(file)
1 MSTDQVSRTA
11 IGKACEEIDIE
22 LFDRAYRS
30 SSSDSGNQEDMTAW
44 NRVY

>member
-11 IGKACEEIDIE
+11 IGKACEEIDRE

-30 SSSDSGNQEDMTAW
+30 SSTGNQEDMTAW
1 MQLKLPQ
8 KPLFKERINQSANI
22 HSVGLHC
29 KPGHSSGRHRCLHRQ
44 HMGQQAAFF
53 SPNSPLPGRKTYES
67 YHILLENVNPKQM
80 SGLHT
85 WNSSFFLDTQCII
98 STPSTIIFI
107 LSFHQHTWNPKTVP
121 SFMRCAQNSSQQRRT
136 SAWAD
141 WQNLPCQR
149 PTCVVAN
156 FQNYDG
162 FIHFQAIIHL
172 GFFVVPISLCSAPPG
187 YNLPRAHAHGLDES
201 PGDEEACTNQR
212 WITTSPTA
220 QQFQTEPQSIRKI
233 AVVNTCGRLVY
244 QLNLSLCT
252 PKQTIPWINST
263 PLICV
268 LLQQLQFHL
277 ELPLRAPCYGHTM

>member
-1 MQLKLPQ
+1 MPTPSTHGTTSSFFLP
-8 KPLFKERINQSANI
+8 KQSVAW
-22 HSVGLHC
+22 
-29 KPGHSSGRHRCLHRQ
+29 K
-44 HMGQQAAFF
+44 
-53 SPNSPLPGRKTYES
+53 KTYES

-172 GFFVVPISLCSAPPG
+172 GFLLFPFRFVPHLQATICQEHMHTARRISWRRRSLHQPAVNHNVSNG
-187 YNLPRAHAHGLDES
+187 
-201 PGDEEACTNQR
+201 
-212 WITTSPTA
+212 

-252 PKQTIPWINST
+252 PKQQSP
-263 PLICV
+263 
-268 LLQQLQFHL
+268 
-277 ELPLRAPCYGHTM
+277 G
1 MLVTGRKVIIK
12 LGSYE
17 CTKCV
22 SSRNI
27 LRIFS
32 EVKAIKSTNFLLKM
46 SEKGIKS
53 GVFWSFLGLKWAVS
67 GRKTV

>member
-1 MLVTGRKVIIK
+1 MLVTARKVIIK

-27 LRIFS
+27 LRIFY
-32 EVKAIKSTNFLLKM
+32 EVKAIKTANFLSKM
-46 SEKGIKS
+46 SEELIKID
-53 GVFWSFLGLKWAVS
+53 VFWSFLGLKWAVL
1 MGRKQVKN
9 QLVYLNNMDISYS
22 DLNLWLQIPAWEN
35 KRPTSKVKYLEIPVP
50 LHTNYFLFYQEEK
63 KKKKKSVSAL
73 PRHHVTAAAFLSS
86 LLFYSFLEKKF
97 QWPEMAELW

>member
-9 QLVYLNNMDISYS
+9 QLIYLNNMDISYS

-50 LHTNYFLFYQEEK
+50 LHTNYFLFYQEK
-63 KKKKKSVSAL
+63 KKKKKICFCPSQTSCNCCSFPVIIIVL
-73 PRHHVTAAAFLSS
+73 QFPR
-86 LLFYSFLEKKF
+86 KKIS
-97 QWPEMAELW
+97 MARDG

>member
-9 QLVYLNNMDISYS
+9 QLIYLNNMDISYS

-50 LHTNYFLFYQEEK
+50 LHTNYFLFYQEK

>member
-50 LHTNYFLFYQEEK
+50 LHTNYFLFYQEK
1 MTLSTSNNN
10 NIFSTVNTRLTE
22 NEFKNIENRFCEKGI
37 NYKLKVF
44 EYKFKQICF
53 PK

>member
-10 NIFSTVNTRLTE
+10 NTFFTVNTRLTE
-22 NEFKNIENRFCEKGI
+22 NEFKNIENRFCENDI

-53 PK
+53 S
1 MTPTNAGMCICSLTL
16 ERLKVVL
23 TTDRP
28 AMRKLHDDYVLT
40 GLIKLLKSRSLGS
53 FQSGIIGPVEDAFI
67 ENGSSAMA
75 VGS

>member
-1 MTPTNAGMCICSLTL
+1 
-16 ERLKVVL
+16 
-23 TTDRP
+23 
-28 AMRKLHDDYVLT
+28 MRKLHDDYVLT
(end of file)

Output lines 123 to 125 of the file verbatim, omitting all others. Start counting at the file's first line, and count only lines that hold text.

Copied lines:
53 PK

>member
-10 NIFSTVNTRLTE